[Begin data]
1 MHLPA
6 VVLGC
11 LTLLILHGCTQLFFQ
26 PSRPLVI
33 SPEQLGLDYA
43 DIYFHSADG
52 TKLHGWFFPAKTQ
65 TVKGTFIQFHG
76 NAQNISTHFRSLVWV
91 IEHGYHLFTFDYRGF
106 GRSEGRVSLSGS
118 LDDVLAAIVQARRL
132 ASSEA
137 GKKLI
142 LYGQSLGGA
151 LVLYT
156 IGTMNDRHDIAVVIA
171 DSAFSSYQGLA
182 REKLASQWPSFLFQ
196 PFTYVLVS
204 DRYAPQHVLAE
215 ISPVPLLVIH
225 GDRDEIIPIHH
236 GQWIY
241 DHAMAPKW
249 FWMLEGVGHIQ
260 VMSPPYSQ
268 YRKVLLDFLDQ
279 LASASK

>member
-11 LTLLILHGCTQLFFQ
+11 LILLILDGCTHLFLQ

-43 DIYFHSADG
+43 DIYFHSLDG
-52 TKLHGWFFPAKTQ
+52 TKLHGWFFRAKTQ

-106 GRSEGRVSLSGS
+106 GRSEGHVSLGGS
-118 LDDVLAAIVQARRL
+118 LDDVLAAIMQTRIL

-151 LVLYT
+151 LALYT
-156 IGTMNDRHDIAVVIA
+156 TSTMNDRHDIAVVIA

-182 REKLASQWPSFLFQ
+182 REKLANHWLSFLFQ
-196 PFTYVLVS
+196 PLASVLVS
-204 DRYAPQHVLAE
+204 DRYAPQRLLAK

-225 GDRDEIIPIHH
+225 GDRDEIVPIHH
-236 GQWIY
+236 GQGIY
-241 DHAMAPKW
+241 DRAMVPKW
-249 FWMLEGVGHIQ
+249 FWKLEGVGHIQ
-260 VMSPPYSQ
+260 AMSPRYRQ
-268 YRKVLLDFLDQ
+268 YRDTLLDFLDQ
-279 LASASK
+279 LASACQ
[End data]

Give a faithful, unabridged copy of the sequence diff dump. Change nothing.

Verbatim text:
1 MHLPA
6 VVLGC
11 LTLLILHGCTQLFFQ
26 PSRPLVI
33 SPEQLGLDYA
43 DIYFHSADG
52 TKLHGWFFPAKTQ
65 TVKGTFIQFHG
76 NAQNISTHFRSLVWV
91 IEHGYHLFTFDYRGF
106 GRSEGRVSLSGS
118 LDDVLAAIVQARRL
132 ASSEA
137 GKKLI
142 LYGQSLGGA
151 LVLYT
156 IGTMNDRHDIAVVIA
171 DSAFSSYQGLA
182 REKLASQWPSFLFQ
196 PFTYVLVS
204 DRYAPQHVLAE
215 ISPVPLLVIH
225 GDRDEIIPIHH
236 GQWIY
241 DHAMAPKW
249 FWMLEGVGHIQ
260 VMSPPYSQ
268 YRKVLLDFLDQ
279 LASASK

>member
-11 LTLLILHGCTQLFFQ
+11 LILLILDGCTHLFLQ

-43 DIYFHSADG
+43 DIYFHSLDG
-52 TKLHGWFFPAKTQ
+52 TKLHGWFFRAKTQ

-106 GRSEGRVSLSGS
+106 GRSEGHVSLGGS
-118 LDDVLAAIVQARRL
+118 LDDVLAAIMQTRIL

-151 LVLYT
+151 LALYT
-156 IGTMNDRHDIAVVIA
+156 TSTMNDRHDIAVVIA

-182 REKLASQWPSFLFQ
+182 REKLANHWLSFLFQ
-196 PFTYVLVS
+196 PLASVLVS
-204 DRYAPQHVLAE
+204 DRYAPQRLLAK

-225 GDRDEIIPIHH
+225 GDRDEIVPIHH
-236 GQWIY
+236 GQGIY
-241 DHAMAPKW
+241 DRAMVPKW
-249 FWMLEGVGHIQ
+249 FWKLEGVGHIQ
-260 VMSPPYSQ
+260 AMSPRYRQ
-268 YRKVLLDFLDQ
+268 YRDTLLDFLDQ
-279 LASASK
+279 LASACQ